Needville looks to make moves in debut appearance at Little League World Series

A talented group of pre-teens is the talk of the town in a small community southwest of Houston, which has qualified for the world’s most prestigious youth baseball tournament two years after a near-miss of sorts.


Needville Little League Fire Truck
Needville Little League
Players and coaches from Needville Little League ride atop a fire truck during a pep rally for the team, which is competing in the Little League World Series from Aug. 16-27, 2023, in South Williamsport, Pennsylvania.

If you tune in to ESPN this week to watch a group of Houston-area youngsters compete in the Little League World Series, and see them dancing outside their dugout when they should be warming up, do not be alarmed. The kids from Needville realize they are competing in an international baseball tournament and not a talent show, and they are plenty proficient in throwing, catching, batting and running.

It’s just that they like to dance, especially before a big game. Gathering in a circle and holding an impromptu dance-off competition helps the players relieve any tension they might be feeling, according to Needville Little League head coach Andy McRae, who said it also provides an opportunity for one of his assistant coaches to show off.

Joey Benge, whose son, Easton, is a standout pitcher and infielder for the team, started the pregame routine a couple summers ago and some of the players on this year's team have embraced the tradition, with Heath Filipp often performing an Irish jig and Michael Raven doing the "worm." The elder Benge usually wins, though.

"He's got all kinds of dance moves, man," McRae said. "I don't know what they're called. He just jumps in and does stuff. They're good, though. They're actually pretty good for a middle-aged white guy."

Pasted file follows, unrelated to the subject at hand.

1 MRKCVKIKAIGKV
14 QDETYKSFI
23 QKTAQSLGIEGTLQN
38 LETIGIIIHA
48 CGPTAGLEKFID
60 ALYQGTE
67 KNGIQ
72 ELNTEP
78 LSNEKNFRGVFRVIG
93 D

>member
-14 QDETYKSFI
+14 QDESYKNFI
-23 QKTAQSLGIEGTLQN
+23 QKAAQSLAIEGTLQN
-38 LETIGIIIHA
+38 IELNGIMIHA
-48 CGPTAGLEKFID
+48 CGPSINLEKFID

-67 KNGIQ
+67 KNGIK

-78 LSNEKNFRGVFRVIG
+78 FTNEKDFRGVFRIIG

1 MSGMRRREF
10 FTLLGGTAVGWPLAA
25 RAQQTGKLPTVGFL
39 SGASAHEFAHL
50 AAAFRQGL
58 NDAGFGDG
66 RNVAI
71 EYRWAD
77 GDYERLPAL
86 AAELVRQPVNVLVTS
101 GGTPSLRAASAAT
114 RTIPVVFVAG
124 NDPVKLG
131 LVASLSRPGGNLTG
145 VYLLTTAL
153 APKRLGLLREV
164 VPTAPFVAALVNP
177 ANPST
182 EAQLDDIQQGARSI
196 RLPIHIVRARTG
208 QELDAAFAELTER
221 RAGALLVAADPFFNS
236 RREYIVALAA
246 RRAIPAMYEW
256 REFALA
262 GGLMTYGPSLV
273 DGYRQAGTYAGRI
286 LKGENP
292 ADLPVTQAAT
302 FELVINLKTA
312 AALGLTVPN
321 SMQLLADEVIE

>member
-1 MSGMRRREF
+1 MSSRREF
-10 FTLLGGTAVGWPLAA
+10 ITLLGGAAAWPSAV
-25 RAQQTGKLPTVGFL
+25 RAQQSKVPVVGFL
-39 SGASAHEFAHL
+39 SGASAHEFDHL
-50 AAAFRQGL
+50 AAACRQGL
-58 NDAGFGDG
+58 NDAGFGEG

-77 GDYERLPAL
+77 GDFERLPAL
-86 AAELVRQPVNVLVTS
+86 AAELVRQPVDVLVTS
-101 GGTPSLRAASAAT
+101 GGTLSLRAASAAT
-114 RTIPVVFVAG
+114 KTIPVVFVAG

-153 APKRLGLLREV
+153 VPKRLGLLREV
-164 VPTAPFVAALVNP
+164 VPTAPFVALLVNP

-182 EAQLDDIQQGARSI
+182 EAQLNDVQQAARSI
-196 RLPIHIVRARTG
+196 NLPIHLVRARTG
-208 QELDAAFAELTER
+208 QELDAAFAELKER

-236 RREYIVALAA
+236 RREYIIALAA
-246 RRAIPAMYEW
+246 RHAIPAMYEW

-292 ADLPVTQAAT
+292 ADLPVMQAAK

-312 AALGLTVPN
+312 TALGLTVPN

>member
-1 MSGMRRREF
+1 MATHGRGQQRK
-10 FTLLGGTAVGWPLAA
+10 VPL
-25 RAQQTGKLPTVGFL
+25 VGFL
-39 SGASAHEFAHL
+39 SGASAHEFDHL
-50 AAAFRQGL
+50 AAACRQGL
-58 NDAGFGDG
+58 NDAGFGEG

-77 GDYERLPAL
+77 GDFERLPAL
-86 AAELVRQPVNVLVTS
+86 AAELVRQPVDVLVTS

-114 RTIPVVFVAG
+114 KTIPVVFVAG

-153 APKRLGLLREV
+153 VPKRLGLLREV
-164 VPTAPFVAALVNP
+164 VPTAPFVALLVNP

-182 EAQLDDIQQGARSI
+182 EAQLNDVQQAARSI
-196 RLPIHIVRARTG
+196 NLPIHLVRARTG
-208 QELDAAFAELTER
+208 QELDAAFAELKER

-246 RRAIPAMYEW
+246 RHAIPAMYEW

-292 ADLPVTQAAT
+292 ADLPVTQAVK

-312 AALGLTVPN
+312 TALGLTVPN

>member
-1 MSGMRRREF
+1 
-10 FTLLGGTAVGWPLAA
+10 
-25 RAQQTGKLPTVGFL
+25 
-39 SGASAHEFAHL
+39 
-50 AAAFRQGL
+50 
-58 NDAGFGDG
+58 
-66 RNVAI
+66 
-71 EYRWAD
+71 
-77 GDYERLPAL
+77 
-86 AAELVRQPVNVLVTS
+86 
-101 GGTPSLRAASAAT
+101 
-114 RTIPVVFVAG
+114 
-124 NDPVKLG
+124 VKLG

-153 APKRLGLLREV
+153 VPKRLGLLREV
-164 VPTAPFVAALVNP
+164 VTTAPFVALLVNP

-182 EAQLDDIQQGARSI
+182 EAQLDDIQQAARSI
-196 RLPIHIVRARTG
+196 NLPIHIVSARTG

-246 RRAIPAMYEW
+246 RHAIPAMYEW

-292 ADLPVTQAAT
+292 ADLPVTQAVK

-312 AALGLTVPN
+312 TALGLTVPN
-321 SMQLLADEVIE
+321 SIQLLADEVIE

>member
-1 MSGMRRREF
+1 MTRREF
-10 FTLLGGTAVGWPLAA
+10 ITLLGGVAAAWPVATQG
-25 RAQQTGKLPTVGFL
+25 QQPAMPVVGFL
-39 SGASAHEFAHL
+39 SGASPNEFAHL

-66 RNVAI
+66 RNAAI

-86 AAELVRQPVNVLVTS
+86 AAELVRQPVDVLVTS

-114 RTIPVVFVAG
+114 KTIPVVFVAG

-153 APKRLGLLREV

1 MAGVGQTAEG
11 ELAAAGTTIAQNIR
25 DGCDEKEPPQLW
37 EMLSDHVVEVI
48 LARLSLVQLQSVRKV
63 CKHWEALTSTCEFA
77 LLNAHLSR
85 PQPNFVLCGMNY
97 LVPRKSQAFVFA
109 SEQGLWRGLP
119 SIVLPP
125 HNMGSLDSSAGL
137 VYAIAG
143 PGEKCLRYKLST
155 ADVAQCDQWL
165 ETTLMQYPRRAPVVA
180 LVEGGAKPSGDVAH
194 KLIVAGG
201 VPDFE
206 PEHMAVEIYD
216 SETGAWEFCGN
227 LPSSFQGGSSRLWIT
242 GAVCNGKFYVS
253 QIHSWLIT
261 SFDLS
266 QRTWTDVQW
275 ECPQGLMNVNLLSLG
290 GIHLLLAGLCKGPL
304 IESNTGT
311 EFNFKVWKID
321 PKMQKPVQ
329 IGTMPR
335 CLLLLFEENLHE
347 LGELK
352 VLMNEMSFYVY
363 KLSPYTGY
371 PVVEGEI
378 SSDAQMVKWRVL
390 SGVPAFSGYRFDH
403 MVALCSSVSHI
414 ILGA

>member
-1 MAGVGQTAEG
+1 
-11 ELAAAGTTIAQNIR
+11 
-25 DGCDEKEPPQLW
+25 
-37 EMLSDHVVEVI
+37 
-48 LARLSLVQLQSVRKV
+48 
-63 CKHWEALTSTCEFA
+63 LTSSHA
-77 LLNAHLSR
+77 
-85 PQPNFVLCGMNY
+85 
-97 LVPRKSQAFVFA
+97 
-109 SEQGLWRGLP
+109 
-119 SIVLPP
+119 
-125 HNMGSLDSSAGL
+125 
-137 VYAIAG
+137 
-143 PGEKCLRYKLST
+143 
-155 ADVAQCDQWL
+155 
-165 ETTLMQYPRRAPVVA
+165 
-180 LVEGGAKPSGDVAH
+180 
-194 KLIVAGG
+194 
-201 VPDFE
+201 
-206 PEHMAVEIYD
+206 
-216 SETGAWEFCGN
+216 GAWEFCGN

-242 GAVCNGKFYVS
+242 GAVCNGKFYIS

The team of 12-year-olds from Needville, located about 40 miles southwest of Houston in Fort Bend County, will have all its talents on display in South Williamsport, Pennsylvania. That's where the Little League World Series will be held from Wednesday through Aug. 27, with Needville opening the 20-team tournament at 6 p.m. Wednesday against a team from Media, Pennsylvania.

Needville, which will be called Southwest during the annual showcase, is making its first appearance in the Little League World Series. That accomplishment has made the young players an immediate source of pride in their town of about 3,000 people, which sent two busloads of fans to Waco last week to watch them win a qualifying tournament and then held a pep rally as well as a sendoff leading up to their departure for Pennsylvania.

Charlie Swanson, the president of Needville Little League, said making it there rivals some of the community's top athletic accomplishments. Needville High School has won state championships in softball, boys track and field and volleyball, with the last of those titles coming on the volleyball court in 2017.

"It's big for our town," Swanson said. "There's not a lot of people saying they get to go to the Little League World Series."

A different group of players from Needville came excruciatingly close in 2021, advancing to the Southwest Region tournament before being one of three teams sent home by Little League International because of a positive test for COVID-19. The decision was challenged by Needville Little League, which joined another disqualified team from Tulsa, Oklahoma, in filing a lawsuit against Little League International.